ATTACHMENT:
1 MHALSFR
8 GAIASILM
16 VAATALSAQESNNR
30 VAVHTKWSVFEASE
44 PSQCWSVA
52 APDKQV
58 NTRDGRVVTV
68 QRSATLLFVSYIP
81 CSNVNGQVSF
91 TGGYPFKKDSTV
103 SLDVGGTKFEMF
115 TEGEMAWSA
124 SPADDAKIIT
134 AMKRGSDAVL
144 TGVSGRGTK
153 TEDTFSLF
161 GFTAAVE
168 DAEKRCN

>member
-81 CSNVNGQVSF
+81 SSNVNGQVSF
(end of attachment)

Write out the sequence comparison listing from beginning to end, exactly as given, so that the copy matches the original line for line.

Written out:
1 MHALSFR
8 GAIASILM
16 VAATALSAQESNNR
30 VAVHTKWSVFEASE
44 PSQCWSVA
52 APDKQV
58 NTRDGRVVTV
68 QRSATLLFVSYIP
81 CSNVNGQVSF
91 TGGYPFKKDSTV
103 SLDVGGTKFEMF
115 TEGEMAWSA
124 SPADDAKIIT
134 AMKRGSDAVL
144 TGVSGRGTK
153 TEDTFSLF
161 GFTAAVE
168 DAEKRCN

>member
-81 CSNVNGQVSF
+81 SSNVNGQVSF